Review: The Shadow/Green Hornet: Dark Nights #5

Review of: The Shadow/Green Hornet: Dark Nights #5
Product by:
Michael Uslan

The Shadow/Green Hornet: Dark Nights #5

Reviewed by:
On November 13, 2013
Last modified:November 13, 2013


The Shadow/Green Hornet has been a fun series with an old school pulp feel.

It’s the shocking and terrifying conclusion of “Dark Nights”, beginning with a deadly race against time as The Shadow and The Green Hornet chase Shiwan Khan through the actual steam tunnels that descend seven levels into underground New York City. It’s an urban “Raiders of the Lost Ark” adventure with the life of President Roosevelt and the people of the City at stake!

The conclusion of The Shadow and Green Hornet crossover hits this week. The Shadow/Green Hornet: Dark Nights #5 is written by Michael Uslan with art by Keith Burns. Tony Avina handles colors with Rob Steen providing lettering. The heroes have to stop Shiwan Khan and save the president. Do things end with a bang or a whimper?

The Shadow and Shiwan Khan are locked in battle high atop the Chrysler Building. Khan has the Girasol, but The Shadow arrived at the end of last month’s issue with a shocker of his own- he has the other Girasol. The two are equally matched with the mystical talismans. Khan pulls off a desperate move and it’s up to The Shadow, Green Hornet, and Kato to end the villain’s plans before he is able to kill President Roosevelt and assure Hitler will have no one to stop him when his plans are set in motion. The heroes recruit some unlikely allies and take to the New York underground. Can they stop Khan? Can they save the president?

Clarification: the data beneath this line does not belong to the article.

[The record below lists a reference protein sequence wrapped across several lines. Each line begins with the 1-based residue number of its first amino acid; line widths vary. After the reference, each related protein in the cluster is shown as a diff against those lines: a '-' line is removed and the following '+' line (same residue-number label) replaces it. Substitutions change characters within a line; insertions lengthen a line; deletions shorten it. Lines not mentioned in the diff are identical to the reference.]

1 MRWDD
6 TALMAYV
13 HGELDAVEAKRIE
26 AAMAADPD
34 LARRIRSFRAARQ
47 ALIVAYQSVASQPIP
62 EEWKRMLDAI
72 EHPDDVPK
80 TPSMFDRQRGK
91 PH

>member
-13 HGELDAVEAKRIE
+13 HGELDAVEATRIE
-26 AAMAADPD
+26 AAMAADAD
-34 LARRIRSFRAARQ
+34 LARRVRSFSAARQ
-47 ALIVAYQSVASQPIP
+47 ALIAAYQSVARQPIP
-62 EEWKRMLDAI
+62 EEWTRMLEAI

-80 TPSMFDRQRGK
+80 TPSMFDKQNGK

Uslan wraps everything up well. The story behind The Shadow’s Girasol gets a little too wordy in the beginning, but after that things start chugging along. Uslan crams in the Easter eggs and historical nods this time. They were peppered into the previous issues, but some are used as a blunt object this time. Things move along at a fast pace and wrap up rather quickly, but it’s a fun ride throughout. Burns’ art is top notch as always. Some of the characters are a little looser and the panels are laid out a little more dynamically, but Burns keeps things in a constant state of motion. He gets plenty of action to play around with as well. Avina’s colors are vivid with the characters and costumes, but the settings are a little dark and play more with shadows. One thing worth putting in the negative column are the alligators. They’re said to be albinos, but they’re the greenest green you ever saw. There may have been a miscommunication somewhere.

Bottom Line: The Shadow/Green Hornet has been a fun series with an old school pulp feel. Things get wrapped up rather quickly though compared to the slower pace the first few issues took. 3.5/5

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